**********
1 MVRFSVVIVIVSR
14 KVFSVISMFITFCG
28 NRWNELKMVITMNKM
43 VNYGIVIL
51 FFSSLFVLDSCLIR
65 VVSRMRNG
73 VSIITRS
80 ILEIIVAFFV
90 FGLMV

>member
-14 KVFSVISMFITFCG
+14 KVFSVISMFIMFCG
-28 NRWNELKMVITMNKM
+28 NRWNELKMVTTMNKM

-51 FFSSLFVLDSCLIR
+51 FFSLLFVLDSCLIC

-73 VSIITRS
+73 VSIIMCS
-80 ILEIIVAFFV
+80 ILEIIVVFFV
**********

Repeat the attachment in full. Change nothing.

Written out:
1 MVRFSVVIVIVSR
14 KVFSVISMFITFCG
28 NRWNELKMVITMNKM
43 VNYGIVIL
51 FFSSLFVLDSCLIR
65 VVSRMRNG
73 VSIITRS
80 ILEIIVAFFV
90 FGLMV

>member
-14 KVFSVISMFITFCG
+14 KVFSVISMFIMFCG
-28 NRWNELKMVITMNKM
+28 NRWNELKMVTTMNKM

-51 FFSSLFVLDSCLIR
+51 FFSLLFVLDSCLIC

-73 VSIITRS
+73 VSIIMCS
-80 ILEIIVAFFV
+80 ILEIIVVFFV